Cannabis Disruption in the Food & Beverage Industry

September 17, 2019

Cannabis Disruption in the Food & Beverage Industry

Authors: QProducts & Services Food & Beverage Team, Under the Direction of Kevin Lynch and Stephen Wozniak


The recent and continuous growth of the cannabis industry has attracted many businesses to join in on this lucrative and evolving space. With the recreational use of cannabis now legal in 11 states, and medical marijuana legal in 23 states, cannabis is on its way to possibly becoming an $80 billion industry by 2030, according to estimates by Cowen, Inc. The explosive growth of this space in a short period of time has created a need for a new era of supply chain management to help adapt to new regulations, distribution models, and other challenges related to a highly-regulated but thriving industry, according to Green Entrepreneur.

In the food and beverage industry specifically, we’re experiencing mainstream adoption from food and beverage companies, new and increased competition, and challenges in the supply chain.

What is Cannabis?

Cannabis, also referred to as marijuana, comes from a group of three plants with psychoactive properties: Cannabis sativa, Cannabis indica, and Cannabis ruderalis. When the flowers of these plants are harvested and dried, you’re left with cannabis, one of the most common drugs in the world. It is made up of more than 120 components, also known as cannabinoids, of which we can find cannabidiol (CBD) and tetrahydrocannabinol (THC). While THC is psychoactive, CBD is not, and you can find cannabis products that contain just CBD, THC, or a combination of both.

Where Did CBD Come From?

Cannabidiol (CBD) is a compound extracted from hemp or marijuana. The 2018 Farm Bill excluded hemp from the definition of marijuana and removed it from the Controlled Substances Act (CSA).

CBD was first discovered by Dr. Roger Adams and his team at the University of Illinois in 1940, however, its structure was not made clear until 1963. While it may lead some to assume that CBD is a newly discovered ingredient, cannabis and CBD have a history that dates back thousands of years. According to CBD Origin, the first documented use of cannabis-derived medicine dates back to 2737 B.C. It can be said that Chinese Emperor Sheng Nung used a cannabis-infused tea to aid with a variety of ailments including memory, malaria, rheumatism, and gout. Throughout history, cannabis and CBD have been used for therapeutic purposes, however, during the rise of modern medicine, it was not recognized due to a lack of scientific evidence.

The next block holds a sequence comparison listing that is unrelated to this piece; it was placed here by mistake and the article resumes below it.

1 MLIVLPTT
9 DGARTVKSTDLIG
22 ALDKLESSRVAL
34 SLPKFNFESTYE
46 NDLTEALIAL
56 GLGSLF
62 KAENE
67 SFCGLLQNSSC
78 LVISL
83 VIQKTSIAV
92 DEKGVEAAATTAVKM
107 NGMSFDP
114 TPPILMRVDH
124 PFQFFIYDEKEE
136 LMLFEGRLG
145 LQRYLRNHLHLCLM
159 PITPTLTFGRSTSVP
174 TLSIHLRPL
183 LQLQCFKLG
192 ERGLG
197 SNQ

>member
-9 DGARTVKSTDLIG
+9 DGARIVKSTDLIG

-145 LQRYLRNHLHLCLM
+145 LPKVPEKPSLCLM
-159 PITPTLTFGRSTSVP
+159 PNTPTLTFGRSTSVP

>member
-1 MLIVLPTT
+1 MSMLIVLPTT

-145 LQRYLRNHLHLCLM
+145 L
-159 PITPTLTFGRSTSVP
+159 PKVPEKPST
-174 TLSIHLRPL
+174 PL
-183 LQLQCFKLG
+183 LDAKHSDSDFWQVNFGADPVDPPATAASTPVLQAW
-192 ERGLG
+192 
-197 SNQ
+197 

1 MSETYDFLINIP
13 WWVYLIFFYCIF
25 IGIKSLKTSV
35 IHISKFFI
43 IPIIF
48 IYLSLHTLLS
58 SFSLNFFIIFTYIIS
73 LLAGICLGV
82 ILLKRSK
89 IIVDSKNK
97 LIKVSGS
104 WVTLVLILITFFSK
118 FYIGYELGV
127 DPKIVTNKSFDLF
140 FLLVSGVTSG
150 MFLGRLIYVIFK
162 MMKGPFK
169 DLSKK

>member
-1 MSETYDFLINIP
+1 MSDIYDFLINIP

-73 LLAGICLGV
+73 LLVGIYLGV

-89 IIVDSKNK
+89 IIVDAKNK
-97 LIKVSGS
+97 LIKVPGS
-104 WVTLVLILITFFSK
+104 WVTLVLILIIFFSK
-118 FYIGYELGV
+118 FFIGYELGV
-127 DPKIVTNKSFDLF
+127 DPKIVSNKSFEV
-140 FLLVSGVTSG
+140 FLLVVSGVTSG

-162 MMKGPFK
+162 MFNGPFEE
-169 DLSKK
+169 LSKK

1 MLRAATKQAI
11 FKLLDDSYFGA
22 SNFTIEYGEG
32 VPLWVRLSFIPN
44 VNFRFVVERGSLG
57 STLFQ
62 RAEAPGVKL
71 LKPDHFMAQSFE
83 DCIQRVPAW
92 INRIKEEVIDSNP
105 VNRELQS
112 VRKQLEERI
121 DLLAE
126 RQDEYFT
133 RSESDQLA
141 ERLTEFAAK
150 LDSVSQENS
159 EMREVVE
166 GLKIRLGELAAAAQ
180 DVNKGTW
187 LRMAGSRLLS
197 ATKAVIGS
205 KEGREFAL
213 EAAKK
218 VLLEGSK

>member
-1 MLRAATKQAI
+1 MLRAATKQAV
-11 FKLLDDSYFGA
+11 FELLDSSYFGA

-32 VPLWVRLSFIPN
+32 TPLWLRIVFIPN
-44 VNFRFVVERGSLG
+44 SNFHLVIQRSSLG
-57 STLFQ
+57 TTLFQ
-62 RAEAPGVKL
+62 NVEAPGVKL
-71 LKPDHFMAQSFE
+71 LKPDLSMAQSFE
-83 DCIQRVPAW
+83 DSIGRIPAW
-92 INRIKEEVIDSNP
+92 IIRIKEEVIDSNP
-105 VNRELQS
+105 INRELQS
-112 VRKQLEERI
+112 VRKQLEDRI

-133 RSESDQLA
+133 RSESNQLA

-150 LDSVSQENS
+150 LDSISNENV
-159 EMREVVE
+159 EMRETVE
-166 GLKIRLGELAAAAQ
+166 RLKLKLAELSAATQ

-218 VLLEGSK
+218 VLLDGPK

More recently, and with the legalization of medical marijuana, researchers have been prompted to dive more into CBD and its potential medicinal uses. While the stigma towards CBD and cannabis has changed over the last few decades in the United States, we are still in the early stages of research, legalization, and recreational use. However, with the federal legalization of hemp and hemp-derived CBD, more and more CBD products are being sold online by major retailers including Sephora and Neiman Marcus.

The Legalization of Hemp

The Agriculture Improvement Act of 2018, also known as the 2018 Farm Bill, was signed on December 20th, 2018, and will remain in force through 2023. The passing of the 2018 Farm Bill allowed the legalization of hemp agriculture and products in all 50 U.S. states. In the United States, hemp plants are defined as any cannabis plant that has 0.3 percent or less THC. Any cannabis plant that has a THC content greater than 0.3 percent is classified as marijuana. From a chemical composition standpoint, hemp cannot get you high.

According to Analytical Cannabis, the increased legality of hemp is largely to thank for the rapid acceleration in diversity and availability of hemp-derived CBD oil. Unless you go to a marijuana dispensary to purchase CBD oil, the CBD oil that you find is made exclusively from the hemp plant, which is also referred to as hemp oil or CBD hemp oil. Since CBD can be extracted from hemp, CBD is legal. However, there is still work to be done when it comes to FDA regulation. According to a leader of the U.S. Food and Drug Administration’s new cannabinoid work group, there is more research to be done before federal authorities can allow CBD treatments into food and beverage products. Just like any other new ingredient going into food or drugs, the FDA is unlikely to approve over-the-counter use without further research on the ingredient and its health benefits. With that being said, certain companies with a loyal customer base are likely to wait until CBD is FDA approved prior to marketing CBD products to consumers. While FDA approval is in the works, fortune 500 companies are educating themselves on the evolving market, investing heavily, and laying the groundwork within their networks.